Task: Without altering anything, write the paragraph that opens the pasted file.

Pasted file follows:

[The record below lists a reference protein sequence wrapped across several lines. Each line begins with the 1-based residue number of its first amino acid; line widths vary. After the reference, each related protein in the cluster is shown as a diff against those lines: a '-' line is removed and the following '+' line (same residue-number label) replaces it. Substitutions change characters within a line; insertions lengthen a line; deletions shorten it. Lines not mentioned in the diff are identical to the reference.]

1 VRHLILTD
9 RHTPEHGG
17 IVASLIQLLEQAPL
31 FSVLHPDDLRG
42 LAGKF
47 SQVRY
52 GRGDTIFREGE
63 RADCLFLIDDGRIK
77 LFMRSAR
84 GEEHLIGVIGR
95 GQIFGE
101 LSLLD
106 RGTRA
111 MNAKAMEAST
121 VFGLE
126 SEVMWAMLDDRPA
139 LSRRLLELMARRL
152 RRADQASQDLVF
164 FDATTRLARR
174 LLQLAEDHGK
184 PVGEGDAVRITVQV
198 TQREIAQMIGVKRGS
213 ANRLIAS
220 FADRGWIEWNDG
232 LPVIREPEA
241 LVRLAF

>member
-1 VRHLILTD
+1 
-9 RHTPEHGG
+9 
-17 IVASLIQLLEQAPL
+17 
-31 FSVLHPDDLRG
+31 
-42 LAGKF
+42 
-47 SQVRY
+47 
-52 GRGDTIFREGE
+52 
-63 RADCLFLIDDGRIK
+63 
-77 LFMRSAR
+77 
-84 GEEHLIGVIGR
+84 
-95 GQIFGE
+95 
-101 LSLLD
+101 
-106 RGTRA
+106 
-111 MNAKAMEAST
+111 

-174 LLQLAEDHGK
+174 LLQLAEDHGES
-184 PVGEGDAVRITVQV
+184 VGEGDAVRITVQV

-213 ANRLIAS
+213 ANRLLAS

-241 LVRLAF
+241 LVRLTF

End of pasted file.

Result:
[The record below lists a reference protein sequence wrapped across several lines. Each line begins with the 1-based residue number of its first amino acid; line widths vary. After the reference, each related protein in the cluster is shown as a diff against those lines: a '-' line is removed and the following '+' line (same residue-number label) replaces it. Substitutions change characters within a line; insertions lengthen a line; deletions shorten it. Lines not mentioned in the diff are identical to the reference.]